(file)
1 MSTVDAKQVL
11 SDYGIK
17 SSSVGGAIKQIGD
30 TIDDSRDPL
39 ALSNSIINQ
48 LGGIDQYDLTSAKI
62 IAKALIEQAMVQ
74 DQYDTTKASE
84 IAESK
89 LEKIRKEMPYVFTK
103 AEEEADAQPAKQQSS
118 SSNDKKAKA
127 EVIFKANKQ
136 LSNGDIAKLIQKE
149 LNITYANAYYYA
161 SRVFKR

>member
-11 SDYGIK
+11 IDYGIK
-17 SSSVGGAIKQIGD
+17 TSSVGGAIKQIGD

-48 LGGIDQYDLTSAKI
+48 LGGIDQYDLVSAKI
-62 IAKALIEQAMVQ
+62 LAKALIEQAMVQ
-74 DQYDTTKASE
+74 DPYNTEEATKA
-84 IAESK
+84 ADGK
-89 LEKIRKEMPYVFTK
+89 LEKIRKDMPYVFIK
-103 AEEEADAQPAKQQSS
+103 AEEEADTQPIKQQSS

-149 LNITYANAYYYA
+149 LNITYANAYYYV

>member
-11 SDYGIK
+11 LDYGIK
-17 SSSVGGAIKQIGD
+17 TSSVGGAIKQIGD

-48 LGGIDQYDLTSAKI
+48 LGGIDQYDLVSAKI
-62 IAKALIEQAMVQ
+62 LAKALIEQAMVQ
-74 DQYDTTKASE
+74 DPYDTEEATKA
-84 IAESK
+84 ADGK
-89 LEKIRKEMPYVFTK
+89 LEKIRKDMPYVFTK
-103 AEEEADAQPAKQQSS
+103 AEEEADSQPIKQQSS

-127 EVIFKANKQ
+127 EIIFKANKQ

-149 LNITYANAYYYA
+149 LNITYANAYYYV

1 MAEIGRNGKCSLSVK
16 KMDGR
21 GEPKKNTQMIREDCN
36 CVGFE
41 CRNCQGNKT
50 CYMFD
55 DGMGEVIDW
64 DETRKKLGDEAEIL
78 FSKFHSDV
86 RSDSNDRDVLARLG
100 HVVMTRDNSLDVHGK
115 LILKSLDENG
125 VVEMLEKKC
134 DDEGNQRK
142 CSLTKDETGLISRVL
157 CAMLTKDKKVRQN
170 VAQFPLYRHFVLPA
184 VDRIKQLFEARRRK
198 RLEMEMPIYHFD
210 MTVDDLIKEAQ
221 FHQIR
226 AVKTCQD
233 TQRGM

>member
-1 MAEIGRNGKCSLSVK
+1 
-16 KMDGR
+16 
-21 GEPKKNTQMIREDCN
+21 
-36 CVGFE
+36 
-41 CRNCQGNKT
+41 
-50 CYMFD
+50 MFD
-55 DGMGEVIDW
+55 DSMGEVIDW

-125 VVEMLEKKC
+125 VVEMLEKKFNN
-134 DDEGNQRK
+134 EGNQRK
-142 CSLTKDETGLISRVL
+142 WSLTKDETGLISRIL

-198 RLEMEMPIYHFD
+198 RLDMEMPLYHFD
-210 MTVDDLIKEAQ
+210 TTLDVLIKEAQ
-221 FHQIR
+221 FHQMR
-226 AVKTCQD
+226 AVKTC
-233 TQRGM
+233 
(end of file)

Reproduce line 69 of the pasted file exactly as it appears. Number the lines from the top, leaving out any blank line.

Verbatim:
125 VVEMLEKKC